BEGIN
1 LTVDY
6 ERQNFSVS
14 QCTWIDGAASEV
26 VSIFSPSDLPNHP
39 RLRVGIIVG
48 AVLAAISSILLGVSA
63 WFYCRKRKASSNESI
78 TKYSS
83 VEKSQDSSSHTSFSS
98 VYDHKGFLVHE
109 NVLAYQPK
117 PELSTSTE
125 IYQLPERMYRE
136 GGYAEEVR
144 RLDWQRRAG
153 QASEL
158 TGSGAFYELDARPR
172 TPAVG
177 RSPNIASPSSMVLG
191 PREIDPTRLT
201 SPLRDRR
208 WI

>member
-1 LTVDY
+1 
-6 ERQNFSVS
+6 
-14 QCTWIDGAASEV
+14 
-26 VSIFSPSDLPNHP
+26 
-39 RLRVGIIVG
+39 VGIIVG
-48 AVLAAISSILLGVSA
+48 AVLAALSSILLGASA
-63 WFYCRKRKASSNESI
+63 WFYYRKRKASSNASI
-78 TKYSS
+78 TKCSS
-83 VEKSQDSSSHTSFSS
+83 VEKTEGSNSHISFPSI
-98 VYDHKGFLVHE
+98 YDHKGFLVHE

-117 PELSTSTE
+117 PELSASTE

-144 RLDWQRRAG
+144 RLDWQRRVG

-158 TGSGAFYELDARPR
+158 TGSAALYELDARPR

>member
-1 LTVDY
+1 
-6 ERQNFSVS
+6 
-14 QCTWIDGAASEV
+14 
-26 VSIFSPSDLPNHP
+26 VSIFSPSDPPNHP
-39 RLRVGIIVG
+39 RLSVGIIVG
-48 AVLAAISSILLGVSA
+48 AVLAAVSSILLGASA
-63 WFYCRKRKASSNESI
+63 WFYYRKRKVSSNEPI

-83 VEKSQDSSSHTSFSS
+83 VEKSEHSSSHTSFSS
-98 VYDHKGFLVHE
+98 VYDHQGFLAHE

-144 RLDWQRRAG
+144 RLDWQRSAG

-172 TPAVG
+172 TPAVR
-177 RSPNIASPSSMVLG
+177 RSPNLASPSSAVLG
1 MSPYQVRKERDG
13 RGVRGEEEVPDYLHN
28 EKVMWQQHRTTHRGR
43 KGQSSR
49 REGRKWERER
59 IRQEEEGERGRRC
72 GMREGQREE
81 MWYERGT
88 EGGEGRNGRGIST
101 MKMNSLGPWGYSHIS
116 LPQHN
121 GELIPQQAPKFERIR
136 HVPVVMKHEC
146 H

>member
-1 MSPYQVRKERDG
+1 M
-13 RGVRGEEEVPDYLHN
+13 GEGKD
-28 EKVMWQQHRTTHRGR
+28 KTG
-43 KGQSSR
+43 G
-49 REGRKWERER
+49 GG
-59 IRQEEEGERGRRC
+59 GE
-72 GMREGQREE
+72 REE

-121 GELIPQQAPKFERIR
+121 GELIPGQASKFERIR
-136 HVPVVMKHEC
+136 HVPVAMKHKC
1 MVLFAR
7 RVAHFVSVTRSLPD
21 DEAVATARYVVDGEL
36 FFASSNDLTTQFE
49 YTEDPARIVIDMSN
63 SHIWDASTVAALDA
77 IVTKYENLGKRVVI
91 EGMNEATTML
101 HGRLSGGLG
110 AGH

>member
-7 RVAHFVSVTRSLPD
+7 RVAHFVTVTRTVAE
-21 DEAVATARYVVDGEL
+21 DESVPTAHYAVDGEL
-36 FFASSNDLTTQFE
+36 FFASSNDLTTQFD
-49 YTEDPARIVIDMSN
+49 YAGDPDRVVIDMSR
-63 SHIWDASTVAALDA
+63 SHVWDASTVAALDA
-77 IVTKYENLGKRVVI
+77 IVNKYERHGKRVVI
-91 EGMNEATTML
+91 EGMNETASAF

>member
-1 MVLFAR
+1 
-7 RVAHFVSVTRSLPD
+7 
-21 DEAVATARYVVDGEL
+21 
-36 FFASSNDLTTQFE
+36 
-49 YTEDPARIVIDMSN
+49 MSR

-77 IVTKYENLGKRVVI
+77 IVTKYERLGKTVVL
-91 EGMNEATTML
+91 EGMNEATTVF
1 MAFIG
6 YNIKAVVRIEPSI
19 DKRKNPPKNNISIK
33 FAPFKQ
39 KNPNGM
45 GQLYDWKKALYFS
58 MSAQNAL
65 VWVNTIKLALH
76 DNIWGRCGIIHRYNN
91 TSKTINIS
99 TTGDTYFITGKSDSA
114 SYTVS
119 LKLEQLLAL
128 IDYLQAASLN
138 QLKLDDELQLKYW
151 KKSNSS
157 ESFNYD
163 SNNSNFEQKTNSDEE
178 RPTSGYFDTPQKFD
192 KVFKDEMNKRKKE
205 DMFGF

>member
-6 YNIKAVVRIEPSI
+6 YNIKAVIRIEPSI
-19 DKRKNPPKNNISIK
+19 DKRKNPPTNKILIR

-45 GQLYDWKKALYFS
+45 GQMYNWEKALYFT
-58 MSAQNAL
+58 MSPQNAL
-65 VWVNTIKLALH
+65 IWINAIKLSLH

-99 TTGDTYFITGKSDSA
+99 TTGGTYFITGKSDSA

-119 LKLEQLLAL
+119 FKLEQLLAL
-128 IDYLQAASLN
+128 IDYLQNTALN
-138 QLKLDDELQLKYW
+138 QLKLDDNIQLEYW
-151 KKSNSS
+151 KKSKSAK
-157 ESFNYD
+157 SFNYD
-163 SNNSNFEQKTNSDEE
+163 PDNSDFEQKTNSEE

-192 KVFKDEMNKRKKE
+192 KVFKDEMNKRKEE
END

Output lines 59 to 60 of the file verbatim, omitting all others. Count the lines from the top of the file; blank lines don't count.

-39 RLRVGIIVG
+39 RLSVGIIVG